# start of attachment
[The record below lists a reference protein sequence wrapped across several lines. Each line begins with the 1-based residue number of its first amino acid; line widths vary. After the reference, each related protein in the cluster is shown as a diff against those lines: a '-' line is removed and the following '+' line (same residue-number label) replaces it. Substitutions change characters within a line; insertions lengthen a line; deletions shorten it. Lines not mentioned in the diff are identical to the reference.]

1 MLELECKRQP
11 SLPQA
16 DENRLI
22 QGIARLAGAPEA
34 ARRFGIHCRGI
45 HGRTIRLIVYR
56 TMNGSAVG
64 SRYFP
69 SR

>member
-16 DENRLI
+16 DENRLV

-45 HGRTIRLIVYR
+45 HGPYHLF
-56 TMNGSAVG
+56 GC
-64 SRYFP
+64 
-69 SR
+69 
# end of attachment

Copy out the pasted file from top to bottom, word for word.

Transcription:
[The record below lists a reference protein sequence wrapped across several lines. Each line begins with the 1-based residue number of its first amino acid; line widths vary. After the reference, each related protein in the cluster is shown as a diff against those lines: a '-' line is removed and the following '+' line (same residue-number label) replaces it. Substitutions change characters within a line; insertions lengthen a line; deletions shorten it. Lines not mentioned in the diff are identical to the reference.]

1 MLELECKRQP
11 SLPQA
16 DENRLI
22 QGIARLAGAPEA
34 ARRFGIHCRGI
45 HGRTIRLIVYR
56 TMNGSAVG
64 SRYFP
69 SR

>member
-16 DENRLI
+16 DENRLV

-45 HGRTIRLIVYR
+45 HGPYHLF
-56 TMNGSAVG
+56 GC
-64 SRYFP
+64 
-69 SR
+69 